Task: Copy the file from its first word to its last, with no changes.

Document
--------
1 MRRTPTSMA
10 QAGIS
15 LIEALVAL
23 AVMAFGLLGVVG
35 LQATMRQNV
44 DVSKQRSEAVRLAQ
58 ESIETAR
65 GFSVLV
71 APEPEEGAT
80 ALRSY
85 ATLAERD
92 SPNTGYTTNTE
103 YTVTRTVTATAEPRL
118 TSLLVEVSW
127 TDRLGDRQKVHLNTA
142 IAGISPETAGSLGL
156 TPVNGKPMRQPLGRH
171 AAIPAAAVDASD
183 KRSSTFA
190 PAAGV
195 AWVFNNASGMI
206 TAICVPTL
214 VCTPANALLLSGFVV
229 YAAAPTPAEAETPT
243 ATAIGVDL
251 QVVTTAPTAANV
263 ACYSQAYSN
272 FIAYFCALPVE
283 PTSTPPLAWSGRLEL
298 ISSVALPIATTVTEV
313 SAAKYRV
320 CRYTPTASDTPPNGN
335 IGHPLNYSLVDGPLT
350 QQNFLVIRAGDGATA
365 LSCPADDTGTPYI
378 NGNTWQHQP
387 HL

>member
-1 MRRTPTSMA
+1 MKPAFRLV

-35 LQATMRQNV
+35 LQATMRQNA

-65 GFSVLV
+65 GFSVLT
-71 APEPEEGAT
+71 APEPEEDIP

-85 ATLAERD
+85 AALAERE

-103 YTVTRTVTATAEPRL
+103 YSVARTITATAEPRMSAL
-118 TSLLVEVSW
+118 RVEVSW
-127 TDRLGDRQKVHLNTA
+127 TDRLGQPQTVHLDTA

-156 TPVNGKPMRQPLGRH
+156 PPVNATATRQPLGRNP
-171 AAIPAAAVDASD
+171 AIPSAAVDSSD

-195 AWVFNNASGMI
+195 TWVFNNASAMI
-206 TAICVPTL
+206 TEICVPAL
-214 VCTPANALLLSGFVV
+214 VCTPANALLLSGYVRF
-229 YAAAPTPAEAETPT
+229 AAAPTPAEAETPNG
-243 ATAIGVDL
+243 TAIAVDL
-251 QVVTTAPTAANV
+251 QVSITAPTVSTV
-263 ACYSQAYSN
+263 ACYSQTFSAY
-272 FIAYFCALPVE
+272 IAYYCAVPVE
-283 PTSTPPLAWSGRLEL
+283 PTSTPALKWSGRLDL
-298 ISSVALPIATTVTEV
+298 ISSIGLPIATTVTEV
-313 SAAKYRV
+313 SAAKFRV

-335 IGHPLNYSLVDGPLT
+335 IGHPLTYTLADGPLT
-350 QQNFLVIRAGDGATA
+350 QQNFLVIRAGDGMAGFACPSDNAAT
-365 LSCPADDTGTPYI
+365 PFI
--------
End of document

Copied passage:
1 MRRTPTSMA
10 QAGIS
15 LIEALVAL
23 AVMAFGLLGVVG
35 LQATMRQNV
44 DVSKQRSEAVRLAQ
58 ESIETAR
65 GFSVLV
71 APEPEEGAT
80 ALRSY
85 ATLAERD
92 SPNTGYTTNTE
103 YTVTRTVTATAEPRL
118 TSLLVEVSW
127 TDRLGDRQKVHLNTA
142 IAGISPETAGSLGL
156 TPVNGKPMRQPLGRH
171 AAIPAAAVDASD
183 KRSSTFA
190 PAAGV
195 AWVFNNASGMI
206 TAICVPTL
214 VCTPANALLLSGFVV
229 YAAAPTPAEAETPT
243 ATAIGVDL
251 QVVTTAPTAANV
263 ACYSQAYSN
272 FIAYFCALPVE
283 PTSTPPLAWSGRLEL
298 ISSVALPIATTVTEV
313 SAAKYRV
320 CRYTPTASDTPPNGN
335 IGHPLNYSLVDGPLT
350 QQNFLVIRAGDGATA
365 LSCPADDTGTPYI
378 NGNTWQHQP
387 HL

>member
-1 MRRTPTSMA
+1 MKPAFRLV

-35 LQATMRQNV
+35 LQATMRQNA

-65 GFSVLV
+65 GFSVLT
-71 APEPEEGAT
+71 APEPEEDIP

-85 ATLAERD
+85 AALAERE

-103 YTVTRTVTATAEPRL
+103 YSVARTITATAEPRMSAL
-118 TSLLVEVSW
+118 RVEVSW
-127 TDRLGDRQKVHLNTA
+127 TDRLGQPQTVHLDTA

-156 TPVNGKPMRQPLGRH
+156 PPVNATATRQPLGRNP
-171 AAIPAAAVDASD
+171 AIPSAAVDSSD

-195 AWVFNNASGMI
+195 TWVFNNASAMI
-206 TAICVPTL
+206 TEICVPAL
-214 VCTPANALLLSGFVV
+214 VCTPANALLLSGYVRF
-229 YAAAPTPAEAETPT
+229 AAAPTPAEAETPNG
-243 ATAIGVDL
+243 TAIAVDL
-251 QVVTTAPTAANV
+251 QVSITAPTVSTV
-263 ACYSQAYSN
+263 ACYSQTFSAY
-272 FIAYFCALPVE
+272 IAYYCAVPVE
-283 PTSTPPLAWSGRLEL
+283 PTSTPALKWSGRLDL
-298 ISSVALPIATTVTEV
+298 ISSIGLPIATTVTEV
-313 SAAKYRV
+313 SAAKFRV

-335 IGHPLNYSLVDGPLT
+335 IGHPLTYTLADGPLT
-350 QQNFLVIRAGDGATA
+350 QQNFLVIRAGDGMAGFACPSDNAAT
-365 LSCPADDTGTPYI
+365 PFI